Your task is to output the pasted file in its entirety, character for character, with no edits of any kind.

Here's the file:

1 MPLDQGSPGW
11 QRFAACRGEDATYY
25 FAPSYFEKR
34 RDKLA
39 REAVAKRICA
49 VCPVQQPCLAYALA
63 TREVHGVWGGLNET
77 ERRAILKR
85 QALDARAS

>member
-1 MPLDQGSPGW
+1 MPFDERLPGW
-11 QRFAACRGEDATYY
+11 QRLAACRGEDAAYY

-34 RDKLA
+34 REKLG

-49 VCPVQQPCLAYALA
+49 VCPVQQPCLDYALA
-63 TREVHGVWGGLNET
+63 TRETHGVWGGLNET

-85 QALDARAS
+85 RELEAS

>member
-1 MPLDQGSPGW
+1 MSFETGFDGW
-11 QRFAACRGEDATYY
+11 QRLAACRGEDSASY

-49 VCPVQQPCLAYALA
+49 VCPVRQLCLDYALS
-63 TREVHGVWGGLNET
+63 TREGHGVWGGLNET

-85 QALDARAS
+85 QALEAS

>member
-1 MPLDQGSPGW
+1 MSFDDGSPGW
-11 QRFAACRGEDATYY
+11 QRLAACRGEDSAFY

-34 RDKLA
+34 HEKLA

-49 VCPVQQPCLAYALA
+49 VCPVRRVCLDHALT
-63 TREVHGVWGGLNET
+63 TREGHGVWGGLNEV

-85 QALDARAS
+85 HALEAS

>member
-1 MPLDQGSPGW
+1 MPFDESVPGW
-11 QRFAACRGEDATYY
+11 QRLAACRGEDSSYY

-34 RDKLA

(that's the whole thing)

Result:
1 MPLDQGSPGW
11 QRFAACRGEDATYY
25 FAPSYFEKR
34 RDKLA
39 REAVAKRICA
49 VCPVQQPCLAYALA
63 TREVHGVWGGLNET
77 ERRAILKR
85 QALDARAS

>member
-1 MPLDQGSPGW
+1 MPFDERLPGW
-11 QRFAACRGEDATYY
+11 QRLAACRGEDAAYY

-34 RDKLA
+34 REKLG

-49 VCPVQQPCLAYALA
+49 VCPVQQPCLDYALA
-63 TREVHGVWGGLNET
+63 TRETHGVWGGLNET

-85 QALDARAS
+85 RELEAS

>member
-1 MPLDQGSPGW
+1 MSFETGFDGW
-11 QRFAACRGEDATYY
+11 QRLAACRGEDSASY

-49 VCPVQQPCLAYALA
+49 VCPVRQLCLDYALS
-63 TREVHGVWGGLNET
+63 TREGHGVWGGLNET

-85 QALDARAS
+85 QALEAS

>member
-1 MPLDQGSPGW
+1 MSFDDGSPGW
-11 QRFAACRGEDATYY
+11 QRLAACRGEDSAFY

-34 RDKLA
+34 HEKLA

-49 VCPVQQPCLAYALA
+49 VCPVRRVCLDHALT
-63 TREVHGVWGGLNET
+63 TREGHGVWGGLNEV

-85 QALDARAS
+85 HALEAS

>member
-1 MPLDQGSPGW
+1 MPFDESVPGW
-11 QRFAACRGEDATYY
+11 QRLAACRGEDSSYY

-34 RDKLA